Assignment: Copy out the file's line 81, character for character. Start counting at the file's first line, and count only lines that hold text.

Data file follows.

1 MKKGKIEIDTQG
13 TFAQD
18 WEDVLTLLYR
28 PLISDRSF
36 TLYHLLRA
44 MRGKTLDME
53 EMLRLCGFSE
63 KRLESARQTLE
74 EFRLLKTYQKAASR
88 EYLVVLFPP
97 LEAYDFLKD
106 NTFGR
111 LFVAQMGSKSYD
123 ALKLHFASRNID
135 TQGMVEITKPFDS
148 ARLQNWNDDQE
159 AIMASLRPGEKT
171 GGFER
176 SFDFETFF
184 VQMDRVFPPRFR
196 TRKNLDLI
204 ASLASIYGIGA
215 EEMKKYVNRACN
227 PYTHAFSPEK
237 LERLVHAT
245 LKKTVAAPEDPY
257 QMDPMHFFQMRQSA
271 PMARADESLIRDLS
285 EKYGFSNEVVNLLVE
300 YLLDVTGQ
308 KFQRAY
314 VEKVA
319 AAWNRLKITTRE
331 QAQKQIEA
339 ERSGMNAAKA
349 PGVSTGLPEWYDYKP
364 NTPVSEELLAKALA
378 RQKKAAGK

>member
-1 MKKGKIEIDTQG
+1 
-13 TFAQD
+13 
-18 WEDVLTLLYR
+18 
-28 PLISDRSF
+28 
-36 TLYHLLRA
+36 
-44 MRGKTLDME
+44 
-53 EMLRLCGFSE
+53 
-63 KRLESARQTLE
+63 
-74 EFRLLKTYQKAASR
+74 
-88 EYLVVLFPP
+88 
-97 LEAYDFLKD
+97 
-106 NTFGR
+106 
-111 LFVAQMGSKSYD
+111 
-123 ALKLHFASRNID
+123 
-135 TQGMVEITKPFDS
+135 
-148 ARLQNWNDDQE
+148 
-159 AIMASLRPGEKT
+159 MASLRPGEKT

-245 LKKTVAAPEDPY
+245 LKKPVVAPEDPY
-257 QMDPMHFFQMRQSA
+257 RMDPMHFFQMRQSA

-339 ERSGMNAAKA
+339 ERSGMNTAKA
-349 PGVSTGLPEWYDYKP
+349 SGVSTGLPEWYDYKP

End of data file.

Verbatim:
+349 SGVSTGLPEWYDYKP